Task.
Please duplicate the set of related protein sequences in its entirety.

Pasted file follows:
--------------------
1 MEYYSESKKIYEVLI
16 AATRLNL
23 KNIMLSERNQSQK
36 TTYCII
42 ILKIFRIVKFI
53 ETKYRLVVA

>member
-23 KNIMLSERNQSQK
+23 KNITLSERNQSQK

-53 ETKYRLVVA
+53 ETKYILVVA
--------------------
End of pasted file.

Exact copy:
1 MEYYSESKKIYEVLI
16 AATRLNL
23 KNIMLSERNQSQK
36 TTYCII
42 ILKIFRIVKFI
53 ETKYRLVVA

>member
-23 KNIMLSERNQSQK
+23 KNITLSERNQSQK

-53 ETKYRLVVA
+53 ETKYILVVA